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Illinois is 16th state to axe death penalty

Text by News Wires

Latest update : 2011-03-10

Illinois became the 16th US state to abolish the death penalty Wednesday, when Democrat Governor Pat Quinn signed the historic legislation. The change was voted for by state lawmakers two months earlier after a decade of debate on the subject.

AP - The governor of Illinois abolished the death penalty Wednesday, more than a decade after the state imposed a moratorium on executions out of concern that innocent people could be put to death by a justice system that had wrongly condemned 13 men.

Gov. Pat Quinn also commuted the sentences of all 15 inmates remaining on Illinois’ death row. They will now serve life in prison.
 
State lawmakers voted in January to abandon capital punishment, and Quinn spent two months reflecting on the issue, speaking with prosecutors, victims’ families, death penalty opponents and religious leaders. The Democrat called it the “most difficult decision” he has made as governor.
 
“I think if you abolish the death penalty in Illinois, we should abolish it for everyone,” the governor said.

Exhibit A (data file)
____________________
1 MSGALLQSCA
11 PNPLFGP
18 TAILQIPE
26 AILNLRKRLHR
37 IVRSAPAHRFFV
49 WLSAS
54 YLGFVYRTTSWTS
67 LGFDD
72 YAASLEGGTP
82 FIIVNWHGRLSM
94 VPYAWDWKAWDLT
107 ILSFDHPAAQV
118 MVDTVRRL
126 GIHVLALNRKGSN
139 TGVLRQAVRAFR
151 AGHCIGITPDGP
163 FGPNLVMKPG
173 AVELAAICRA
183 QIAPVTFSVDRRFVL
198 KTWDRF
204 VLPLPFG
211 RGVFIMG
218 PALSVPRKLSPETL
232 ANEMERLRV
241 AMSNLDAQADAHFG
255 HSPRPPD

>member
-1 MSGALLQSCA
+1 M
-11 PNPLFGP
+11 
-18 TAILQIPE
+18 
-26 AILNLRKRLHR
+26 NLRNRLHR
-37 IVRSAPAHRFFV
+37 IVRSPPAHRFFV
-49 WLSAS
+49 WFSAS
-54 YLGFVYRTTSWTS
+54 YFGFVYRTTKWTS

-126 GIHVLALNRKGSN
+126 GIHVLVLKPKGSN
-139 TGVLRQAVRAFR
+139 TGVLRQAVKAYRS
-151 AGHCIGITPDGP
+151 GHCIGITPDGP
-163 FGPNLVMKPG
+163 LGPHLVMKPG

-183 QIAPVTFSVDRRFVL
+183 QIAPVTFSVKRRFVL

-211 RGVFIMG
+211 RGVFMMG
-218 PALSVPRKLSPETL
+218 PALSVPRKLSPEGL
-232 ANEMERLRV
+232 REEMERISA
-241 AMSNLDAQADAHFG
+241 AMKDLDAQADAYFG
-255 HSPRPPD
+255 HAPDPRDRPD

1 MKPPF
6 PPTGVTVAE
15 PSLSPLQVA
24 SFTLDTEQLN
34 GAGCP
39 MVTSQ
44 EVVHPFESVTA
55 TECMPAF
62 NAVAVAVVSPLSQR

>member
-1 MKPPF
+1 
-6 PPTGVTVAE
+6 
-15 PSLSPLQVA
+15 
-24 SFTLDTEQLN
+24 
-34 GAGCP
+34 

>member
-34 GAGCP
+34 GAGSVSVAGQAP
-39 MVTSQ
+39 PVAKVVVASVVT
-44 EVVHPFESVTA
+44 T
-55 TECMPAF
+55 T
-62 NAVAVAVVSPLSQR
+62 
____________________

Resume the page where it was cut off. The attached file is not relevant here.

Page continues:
Illinois’ moratorium goes back to 2000, when then-Republican Gov. George Ryan made international headlines by suspending executions. The Republican acted after years of growing doubts about the justices system and after courts threw out the death sentences of 13 condemned men.
 
Shortly before leaving office in 2003, Ryan also cleared death row, commuting the sentences of 167 inmates to life in prison. Illinois’ last execution was in 1999.
 
When the new law takes effect on July 1, Illinois will join 15 other states that have done away with the executions.
 
New Mexico had been the most recent state to repeal the death penalty, doing so in 2009, although new Republican Gov. Susana Martinez wants to reinstate it.
 
Quinn consulted with retired Anglican Archbishop Desmond Tutu of South Africa and met with Sister Helen Prejean, the inspiration for the movie “Dead Man Walking.”
 
Illinois Attorney General Lisa Madigan appealed directly to Quinn to veto the bill, as did several county prosecutors and victims’ families. They said safeguards, including videotaped interrogations and easier access to DNA evidence, were in place to prevent innocent people from being wrongly executed.
 
But death penalty opponents argued that there was still no guarantee that an innocent person couldn’t be put to death. Quinn’s own lieutenant governor, Sheila Simon, a former southern Illinois prosecutor, asked him to abolish capital punishment.
 
Twelve men have been executed in Illinois since 1977, when the death penalty was reinstated. The last was Andrew Kokoraleis on March 17, 1999. At the time, the average length of stay on death row for the dozen men was 13 years.
 
Kokoraleis, convicted of mutilating and murdering a 21-year-old woman, was put to death by lethal injection.
 
 

 

Date created : 2011-03-09

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